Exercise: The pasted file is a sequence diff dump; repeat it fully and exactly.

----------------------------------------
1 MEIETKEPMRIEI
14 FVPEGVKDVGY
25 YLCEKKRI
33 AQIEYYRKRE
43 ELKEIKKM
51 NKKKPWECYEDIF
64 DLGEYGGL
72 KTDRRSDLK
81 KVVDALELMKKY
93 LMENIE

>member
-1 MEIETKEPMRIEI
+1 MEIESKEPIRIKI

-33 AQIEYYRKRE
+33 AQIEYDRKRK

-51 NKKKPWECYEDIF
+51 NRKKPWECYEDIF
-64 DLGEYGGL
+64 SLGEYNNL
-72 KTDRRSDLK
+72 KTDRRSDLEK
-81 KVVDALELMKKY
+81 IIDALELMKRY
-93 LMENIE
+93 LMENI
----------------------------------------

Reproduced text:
1 MEIETKEPMRIEI
14 FVPEGVKDVGY
25 YLCEKKRI
33 AQIEYYRKRE
43 ELKEIKKM
51 NKKKPWECYEDIF
64 DLGEYGGL
72 KTDRRSDLK
81 KVVDALELMKKY
93 LMENIE

>member
-1 MEIETKEPMRIEI
+1 MEIESKEPIRIKI

-33 AQIEYYRKRE
+33 AQIEYDRKRK

-51 NKKKPWECYEDIF
+51 NRKKPWECYEDIF
-64 DLGEYGGL
+64 SLGEYNNL
-72 KTDRRSDLK
+72 KTDRRSDLEK
-81 KVVDALELMKKY
+81 IIDALELMKRY
-93 LMENIE
+93 LMENI